Nana Addo Agyekum, the newly installed Unity Chief of New Juaben in the Eastern Region, has urged private pharmaceutical companies to forge partnership with foreign investors to expand their businesses.
Nana Agyekum said establishing a joint partnership with international companies adds value to goods produced in the country for export and reduces the financial burden of local industries.
He said this in Accra when executives of the Ghana Chamber of Pharmacy paid a courtesy call on him to congratulate him for his elevation to a Chief.
Nana Agyekum, who is also the owner of KAMA Industries, a locally owned pharmaceutical company, said his company had merged with ASPEN Pharmacare Holdings Limited, a South African multinational drug manufacturing company.
He explained that the merger saw KAMA Industries retaining a 35 per cent stake in the company while ASPEN took 65 per cent shares, adding that the deal had led to the expansion of the company.
He said the decision to cede majority of the company’s stake was to inject more capital into the company and called on the local business community to consider collaborating with bigger companies to enjoy the benefits.
Nana Agyekum noted that many businesses in the country are struggling to survive, hence the need for them to consider partnering other companies to enable them to become more formidable.
He called for unity as the country prepares for the December 7, Presidential and Parliamentary elections.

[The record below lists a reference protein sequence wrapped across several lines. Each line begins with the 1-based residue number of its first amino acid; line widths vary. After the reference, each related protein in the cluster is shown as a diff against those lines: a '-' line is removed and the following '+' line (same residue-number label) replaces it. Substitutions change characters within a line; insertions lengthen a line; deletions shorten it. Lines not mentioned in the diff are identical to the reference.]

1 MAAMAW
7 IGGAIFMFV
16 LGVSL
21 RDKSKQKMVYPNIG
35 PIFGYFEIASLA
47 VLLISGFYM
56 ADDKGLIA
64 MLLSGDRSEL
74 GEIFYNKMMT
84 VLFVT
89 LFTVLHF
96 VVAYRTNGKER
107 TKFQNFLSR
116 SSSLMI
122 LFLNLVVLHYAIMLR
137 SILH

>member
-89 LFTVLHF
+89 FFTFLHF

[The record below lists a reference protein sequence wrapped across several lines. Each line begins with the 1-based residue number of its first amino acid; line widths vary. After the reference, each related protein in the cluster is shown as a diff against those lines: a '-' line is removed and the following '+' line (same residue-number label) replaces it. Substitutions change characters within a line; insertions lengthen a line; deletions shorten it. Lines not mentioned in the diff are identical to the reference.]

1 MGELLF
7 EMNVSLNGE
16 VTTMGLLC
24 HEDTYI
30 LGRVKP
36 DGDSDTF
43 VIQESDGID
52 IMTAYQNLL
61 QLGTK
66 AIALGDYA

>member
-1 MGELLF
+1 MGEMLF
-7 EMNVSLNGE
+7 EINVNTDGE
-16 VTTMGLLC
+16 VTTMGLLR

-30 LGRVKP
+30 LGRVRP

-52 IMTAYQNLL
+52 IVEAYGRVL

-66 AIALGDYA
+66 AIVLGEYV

Nana Agyekum urged private companies to motivate their staff since they play a key role to the success of the company.
Mr Harrison Kofi Abutiate, Chairman of the Ghana Chamber of Pharmacy pledged the commitment of members to partner with foreign industries to expand their operations globally.
Mr Anthony Ameka, the Chief Executive Officer of the Ghana Chamber of Pharmacy, said the pharmaceutical landscape is sound to attract foreign investors to improve the sector in an efficient manner.
He said last year the pharmaceutical sector's expenditure was 1.18 billion dollars and the projection for 2016 is 1.84 billion dollars.
This he said is an indication that if the sector gets support through tax subsidy, it would help increase their production.
Mr Ameka said in the pharmaceutical sector, 70 per cent of the medicines consumed are imported, and called on government to exempt taxes on all materials imported for production.
He was of the view that the pharmaceutical sector should get an enclave, where all the manufacturers could be established to meet international standard for accreditation as well as expand production.